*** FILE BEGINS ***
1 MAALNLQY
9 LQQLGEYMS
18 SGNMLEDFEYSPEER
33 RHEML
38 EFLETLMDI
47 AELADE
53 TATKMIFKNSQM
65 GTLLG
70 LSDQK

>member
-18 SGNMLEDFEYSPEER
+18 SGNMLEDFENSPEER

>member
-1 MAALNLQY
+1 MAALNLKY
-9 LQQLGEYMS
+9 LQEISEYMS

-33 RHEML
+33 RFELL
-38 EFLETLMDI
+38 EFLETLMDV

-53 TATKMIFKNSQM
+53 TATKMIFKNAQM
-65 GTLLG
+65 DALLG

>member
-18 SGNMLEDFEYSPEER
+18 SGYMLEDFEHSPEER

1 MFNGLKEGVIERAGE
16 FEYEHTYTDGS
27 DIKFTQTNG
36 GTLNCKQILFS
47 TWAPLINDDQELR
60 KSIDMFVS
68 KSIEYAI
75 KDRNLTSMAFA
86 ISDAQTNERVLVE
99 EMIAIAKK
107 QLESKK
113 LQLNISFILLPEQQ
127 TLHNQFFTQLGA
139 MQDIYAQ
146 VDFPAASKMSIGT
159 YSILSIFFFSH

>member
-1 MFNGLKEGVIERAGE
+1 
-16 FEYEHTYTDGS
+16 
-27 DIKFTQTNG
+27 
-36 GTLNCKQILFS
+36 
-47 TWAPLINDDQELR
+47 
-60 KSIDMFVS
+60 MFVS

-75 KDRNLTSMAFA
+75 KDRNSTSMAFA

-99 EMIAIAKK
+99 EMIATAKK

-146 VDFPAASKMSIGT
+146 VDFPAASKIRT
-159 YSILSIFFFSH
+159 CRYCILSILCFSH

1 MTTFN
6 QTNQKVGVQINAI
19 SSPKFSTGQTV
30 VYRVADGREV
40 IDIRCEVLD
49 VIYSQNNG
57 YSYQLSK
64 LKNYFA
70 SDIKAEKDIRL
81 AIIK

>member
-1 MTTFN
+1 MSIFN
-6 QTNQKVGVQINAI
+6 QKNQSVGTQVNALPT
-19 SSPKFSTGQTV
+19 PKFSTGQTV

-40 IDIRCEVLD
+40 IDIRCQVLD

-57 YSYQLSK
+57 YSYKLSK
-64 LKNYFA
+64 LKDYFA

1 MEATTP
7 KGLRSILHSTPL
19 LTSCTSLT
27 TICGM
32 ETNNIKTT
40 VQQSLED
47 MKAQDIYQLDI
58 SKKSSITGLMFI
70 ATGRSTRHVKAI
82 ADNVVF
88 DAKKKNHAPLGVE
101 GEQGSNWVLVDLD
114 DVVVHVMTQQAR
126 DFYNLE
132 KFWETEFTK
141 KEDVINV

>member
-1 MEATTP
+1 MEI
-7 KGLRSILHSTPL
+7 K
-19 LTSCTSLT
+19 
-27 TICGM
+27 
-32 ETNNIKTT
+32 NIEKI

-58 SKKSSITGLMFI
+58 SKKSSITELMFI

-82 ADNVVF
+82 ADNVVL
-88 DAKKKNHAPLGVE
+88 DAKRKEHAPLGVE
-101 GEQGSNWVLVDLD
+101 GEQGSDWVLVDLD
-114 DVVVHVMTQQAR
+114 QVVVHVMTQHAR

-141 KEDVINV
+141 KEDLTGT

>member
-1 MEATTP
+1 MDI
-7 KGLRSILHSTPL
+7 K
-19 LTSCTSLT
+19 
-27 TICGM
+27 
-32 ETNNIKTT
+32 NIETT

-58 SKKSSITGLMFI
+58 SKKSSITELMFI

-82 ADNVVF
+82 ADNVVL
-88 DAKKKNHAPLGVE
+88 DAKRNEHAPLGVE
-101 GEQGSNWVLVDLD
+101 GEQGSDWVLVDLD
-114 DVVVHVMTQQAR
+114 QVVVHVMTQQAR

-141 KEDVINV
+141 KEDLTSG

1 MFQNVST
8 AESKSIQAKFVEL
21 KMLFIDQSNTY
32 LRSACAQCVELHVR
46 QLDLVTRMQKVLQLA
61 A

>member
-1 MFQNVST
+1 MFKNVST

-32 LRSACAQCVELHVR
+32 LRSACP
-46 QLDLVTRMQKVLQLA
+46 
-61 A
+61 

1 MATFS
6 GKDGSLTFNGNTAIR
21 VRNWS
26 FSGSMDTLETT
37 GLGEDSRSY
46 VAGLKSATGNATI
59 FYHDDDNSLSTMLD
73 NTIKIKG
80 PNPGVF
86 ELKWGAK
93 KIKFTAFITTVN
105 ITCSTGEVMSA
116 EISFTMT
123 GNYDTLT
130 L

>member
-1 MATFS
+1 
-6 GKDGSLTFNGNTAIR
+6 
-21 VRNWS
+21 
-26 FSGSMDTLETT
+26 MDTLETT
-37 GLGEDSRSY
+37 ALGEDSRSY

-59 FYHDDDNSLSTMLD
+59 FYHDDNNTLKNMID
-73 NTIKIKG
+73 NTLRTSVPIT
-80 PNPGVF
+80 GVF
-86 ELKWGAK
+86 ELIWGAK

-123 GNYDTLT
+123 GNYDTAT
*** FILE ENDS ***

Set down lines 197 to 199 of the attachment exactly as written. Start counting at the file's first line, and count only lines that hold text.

+80 GVF
-86 ELKWGAK
+86 ELIWGAK